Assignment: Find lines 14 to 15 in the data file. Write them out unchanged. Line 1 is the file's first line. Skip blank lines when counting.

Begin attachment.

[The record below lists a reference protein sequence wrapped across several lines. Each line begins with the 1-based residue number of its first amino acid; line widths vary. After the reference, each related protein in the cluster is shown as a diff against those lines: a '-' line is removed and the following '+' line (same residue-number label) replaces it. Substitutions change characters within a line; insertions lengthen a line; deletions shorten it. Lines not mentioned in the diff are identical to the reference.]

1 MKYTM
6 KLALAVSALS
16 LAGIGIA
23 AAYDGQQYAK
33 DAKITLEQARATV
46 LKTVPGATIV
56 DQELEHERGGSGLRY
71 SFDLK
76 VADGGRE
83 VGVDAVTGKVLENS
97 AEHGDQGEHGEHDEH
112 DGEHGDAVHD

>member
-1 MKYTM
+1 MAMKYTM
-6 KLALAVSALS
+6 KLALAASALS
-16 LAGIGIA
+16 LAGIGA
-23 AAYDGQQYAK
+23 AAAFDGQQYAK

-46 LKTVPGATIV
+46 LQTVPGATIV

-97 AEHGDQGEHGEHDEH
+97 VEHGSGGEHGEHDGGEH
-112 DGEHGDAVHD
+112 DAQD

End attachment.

>member
-1 MKYTM